Before I tell you about those new developments, I should say that PPOTR was designed to test the limits of the blog, test my stamina with the issues and test the reception of the public. In some ways, maybe I could or should have had the imagination to take on new formats earlier?

THEN

Directly out of PPOTR came the opportunity to co-curate Cruel and Unusual at Noorderlicht and that was a phenomenal privilege. Given how much I enjoyed that there’s no reason to draw back from activities outside the blog.

Cruel and Unusual travelled to the Melkweg Gallery in Amsterdam last April and then to Photoville in New York in June. This year it will show in Ireland and Australia. There’s some logistics involved in making those exhibits happen, and Noorderlicht and Photoville are greasing the wheels with that.

NOW

I initially planned to self-publish the Prison Photography photobook for the PPOTR Kickstarter backers, but Silas Finch a non-profit photobook publisher expressed interest and I decided to make it a bigger production … and print run.

We’ve signed on the dotted line and I’m writing the text for it now. The image edit will come in the summer and we hope to release it later this year. It’s wonderful to have, again, institutional support.

LATER

A couple of photographers working on the topic of prisons have expressed interest in collaborating on books and that interests me, but it has to be right for them too. That might sound silly, but how many essays would I need to do before I became the guy who writes introductions for prison photography books? Not many! It’d be good bylines for me, but not necessarily for the photographer. As a reader, I generally enjoy photobook essays that are not about the photography per se but about the larger subject and there’s many activists, advocates and academics who can write better on aspects of the prison system than I. Perhaps one or two essays will get done in time.

Furthermore, I just agreed to curate a photography show on the East Coast in January 2014. It’ll be an entirely new collection of works with a new curatorial statement.

So, I’d say I am busy. Somewhere in that whole mix I have to be submitting copy to Wired.com so I can pay my bills!
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POYi Chatroom Heroes collects the snark so you don’t have to

Modified screenshot - POYi Chatroom Heroes

Taking a page from the Overheard in… series of blogs (New York, the Beach, the Newsroom), POYi Chatroom Heroes has been chronicling conversation in the chat window of the online streaming of 2012 Pictures of the Year International judging process. There’s snark, armchair judging, admiration, and anything else you’d expect to hear among the audience. Worth a laugh.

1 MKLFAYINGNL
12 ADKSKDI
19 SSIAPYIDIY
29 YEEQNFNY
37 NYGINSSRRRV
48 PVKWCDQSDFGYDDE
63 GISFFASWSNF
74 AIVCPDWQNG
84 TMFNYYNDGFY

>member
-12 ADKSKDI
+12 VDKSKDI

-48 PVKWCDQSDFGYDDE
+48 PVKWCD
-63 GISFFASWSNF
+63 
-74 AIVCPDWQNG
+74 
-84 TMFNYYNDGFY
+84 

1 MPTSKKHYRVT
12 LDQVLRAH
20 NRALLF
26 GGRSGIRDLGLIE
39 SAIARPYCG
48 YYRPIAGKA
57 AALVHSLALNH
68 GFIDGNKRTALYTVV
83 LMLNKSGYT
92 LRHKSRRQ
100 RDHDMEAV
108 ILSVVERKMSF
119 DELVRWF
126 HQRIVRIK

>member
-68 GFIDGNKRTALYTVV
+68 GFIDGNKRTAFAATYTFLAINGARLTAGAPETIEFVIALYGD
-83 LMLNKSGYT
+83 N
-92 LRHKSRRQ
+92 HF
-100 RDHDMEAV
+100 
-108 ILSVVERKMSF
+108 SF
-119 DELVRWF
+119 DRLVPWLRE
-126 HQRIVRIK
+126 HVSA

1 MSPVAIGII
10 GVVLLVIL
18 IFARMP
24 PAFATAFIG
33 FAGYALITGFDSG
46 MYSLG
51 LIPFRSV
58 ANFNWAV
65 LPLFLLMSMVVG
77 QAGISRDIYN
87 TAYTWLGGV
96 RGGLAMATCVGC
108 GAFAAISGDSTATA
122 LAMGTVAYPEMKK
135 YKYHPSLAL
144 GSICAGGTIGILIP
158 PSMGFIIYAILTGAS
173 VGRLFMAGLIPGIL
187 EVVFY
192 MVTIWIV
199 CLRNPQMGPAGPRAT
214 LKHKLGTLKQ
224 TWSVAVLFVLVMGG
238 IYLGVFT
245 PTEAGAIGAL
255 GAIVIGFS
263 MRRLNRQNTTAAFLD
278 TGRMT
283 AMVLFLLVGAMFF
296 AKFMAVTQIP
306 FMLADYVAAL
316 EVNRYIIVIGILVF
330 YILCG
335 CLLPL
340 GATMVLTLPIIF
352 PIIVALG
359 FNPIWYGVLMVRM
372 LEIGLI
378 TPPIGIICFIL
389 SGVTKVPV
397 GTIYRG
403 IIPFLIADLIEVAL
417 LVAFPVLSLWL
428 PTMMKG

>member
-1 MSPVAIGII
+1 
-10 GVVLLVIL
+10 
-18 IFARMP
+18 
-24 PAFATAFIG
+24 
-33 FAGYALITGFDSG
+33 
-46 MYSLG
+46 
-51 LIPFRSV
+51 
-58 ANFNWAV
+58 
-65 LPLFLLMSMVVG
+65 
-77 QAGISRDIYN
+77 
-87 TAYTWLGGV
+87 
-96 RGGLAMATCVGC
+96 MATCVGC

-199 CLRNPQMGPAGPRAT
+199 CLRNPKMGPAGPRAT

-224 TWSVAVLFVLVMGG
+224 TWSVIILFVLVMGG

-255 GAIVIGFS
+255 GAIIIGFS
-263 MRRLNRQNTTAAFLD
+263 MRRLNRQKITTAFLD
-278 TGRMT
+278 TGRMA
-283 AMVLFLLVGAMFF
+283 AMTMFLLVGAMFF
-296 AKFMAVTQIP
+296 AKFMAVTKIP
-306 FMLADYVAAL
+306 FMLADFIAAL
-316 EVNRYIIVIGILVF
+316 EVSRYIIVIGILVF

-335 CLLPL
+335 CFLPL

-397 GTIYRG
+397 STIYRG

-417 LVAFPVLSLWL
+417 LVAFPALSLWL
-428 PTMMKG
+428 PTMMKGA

While you’re at it, make sure to look at the winners as they are announced, and sit in to watch the judging as it happens. Judging continues through Feb. 24.

(via Matt Mills McKnight on Tumblr)

Must read: John Stanmeyer’s blog

John Stanmeyer - Blog

I didn’t know John Stanmeyer‘s work before my internship at VII in late 2005, and then it only crept up on me. His work distinguishes itself not by the sexiness of blurry black and white or other trends of the moment but by the slow burn of a dogged, investigative, and thoughtful approach to complex and abstract notions. You might not see wars directly in most of his work, but you will see the issues that lay behind them or the numbers underpinning a report in The Economist or an exploration of long-standing sentiment giving rise to social change. This is not easy to do, but thankfully Stanmeyer has just started blogging, showing the rest of us the process that goes behind illustrating the undrawable.

Of particular interest, check out Stanmeyer’s intermittent series detailing the process of shooting a story for National Geographic, The Amazing Yellow-Bordered Magazine (and part 2). I don’t know how many features he’s shot for the magazine, but his work for the publication is always wide-ranging and intriguing. In the blog posts, Stanmeyer details how he approaches an assignment, from the first cold call from an editor to the reading of anything related to the topic to story research to working with fixers to editing work along the way to more reading and so on.

In another series of posts, Why Choose a Holga (and parts 2 and 3), Stanmeyer begins discussion by answering a question from facebook about why he chose to use a plastic Holga camera for his book Island of Spirits (website) and continues on with a discussion of the entire process of making the book. There are more posts promised in the series.

Also, make sure to check out Stanmeyer’s field recordings–he’s spent much of his past 25 years of photography with a microphone in his hand or in his ears, and some of those recordings are coming out now through the blog.